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Jason Zada and Daniel Stein may be leading the most disruptive new movement in advertising. Not because their upstart San Francisco firm EVB has stolen dozens of clients away from big agencies. It hasn’t. But for a reason even more unsettling: In a rapidly evolving digital landscape, they have turned a small, unthreatening interactive shop into a formidable, full-service agency.

“We don’t like to consider ourselves a traditional agency, but we started realizing that advertising at its core is about the big idea,” says creative director Zada. “And if you have a big idea that’s media agnostic, you shouldn’t limit yourself.”

Their story speaks volumes about how digital media is roiling the world of advertising and marketing. When Stein and Zada founded EVB in 2000 (then known as Evolution Bureau), their ambitions were modest. Zada had previously worked for a large Web consultancy, and Stein was an advertising industry veteran who saw his former employers as partners, not competitors. Their primary goal was to find a way to pay their bills and cut a profit—at the time, a novel concept in the Web space.

“At the time budgets had shrunk,” says CEO Stein. “Determined to build our portfolio leveraging big brands, we found our most exciting work piggybacking on a lot of clients at agencies.”

EVB soon carved out a reputation for creating edgy Flash work with strong video integration. Some of its sites, like its simultaneous racing experience for Goodyear’s Eagle F1, had considerable wow factor, while its Elf Yourself e-card for Off EVB was still working within a traditional advertising model. An agency would dream up a concept and then hire the firm to execute it. Though this process remains popular, it does require the digital partner to bring a lot to the table. A TV commercial can be completely written and storyboarded at an agency. To build an online campaign, evb frequently had to add its own concepts and storytelling—not to mention technical know-how.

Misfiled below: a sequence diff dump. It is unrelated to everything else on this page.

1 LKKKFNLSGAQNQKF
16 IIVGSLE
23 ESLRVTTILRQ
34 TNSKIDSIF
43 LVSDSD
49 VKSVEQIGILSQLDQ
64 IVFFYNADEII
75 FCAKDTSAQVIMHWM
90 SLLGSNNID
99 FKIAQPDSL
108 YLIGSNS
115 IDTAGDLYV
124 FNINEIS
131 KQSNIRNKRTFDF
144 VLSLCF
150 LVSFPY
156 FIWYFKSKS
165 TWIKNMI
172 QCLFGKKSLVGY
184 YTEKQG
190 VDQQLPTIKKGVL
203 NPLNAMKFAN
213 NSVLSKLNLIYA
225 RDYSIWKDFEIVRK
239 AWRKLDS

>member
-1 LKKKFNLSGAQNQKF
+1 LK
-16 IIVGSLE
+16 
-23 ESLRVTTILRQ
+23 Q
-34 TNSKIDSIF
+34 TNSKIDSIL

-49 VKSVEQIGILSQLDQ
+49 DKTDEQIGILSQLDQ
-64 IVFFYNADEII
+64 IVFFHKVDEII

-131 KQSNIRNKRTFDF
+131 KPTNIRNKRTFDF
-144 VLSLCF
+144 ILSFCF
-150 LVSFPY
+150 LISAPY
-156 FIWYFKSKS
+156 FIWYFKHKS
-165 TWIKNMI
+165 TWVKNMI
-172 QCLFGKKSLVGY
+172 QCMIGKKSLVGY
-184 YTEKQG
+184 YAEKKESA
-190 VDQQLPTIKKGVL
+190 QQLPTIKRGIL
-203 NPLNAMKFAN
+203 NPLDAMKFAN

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“And we said, ‘Why can’t we do that ourselves?’ Doing a 30-second spot is a piece of cake compared to doing a big Web campaign,” explains Zada.

As time went on, digital media also started moving beyond the Web. Mobile devices, gaming platforms and social networking sites were making young people more elusive than ever. EVB itself had a staff filled with bloggers, gadget heads and above all gamers (on the day they were interviewed, everyone at the firm was salivating over the release of Halo 3). To reach these new consumers, they had to track and target them where they lived.

“Any idea can work in print or TV,” says Zada, “but you have to look at where your consumer is. If you’re going after eighteen-year-old guys who like soccer, you have to find out where they are during the day.”

In other words, if your customers message each other using mobile phones, a ringtone campaign makes sense. If they are gamers chatting on Xbox Live, you need to produce videos or other content for that platform. And if they can be found at a particular event, you should hit them with a street team.

Before long, EVB was balancing its agency clients with independent work for companies like Wrigley and LeapFrog. On its own, it created outdoor billboards in Times Square, YouTube videos and wild postings. Then, last year Stein and Zada decided to take a decisive step. They accepted a buyout from Omnicom and stopped working for other agencies.

Today, the biggest difference between evb and a traditional advertising agency is that it handles nearly all creative production in-house. In addition to strategy and writing teams, it can shoot its own videos and build everything from Web sites to complex online applications.

Typically, the firm begins its projects by bringing a cross section of its staff—everyone from coders to copywriters—into a room. Together they dream up a “big idea,” which they build-out into a core content offering. This core content cascades down onto the various platforms where the target audience can be found.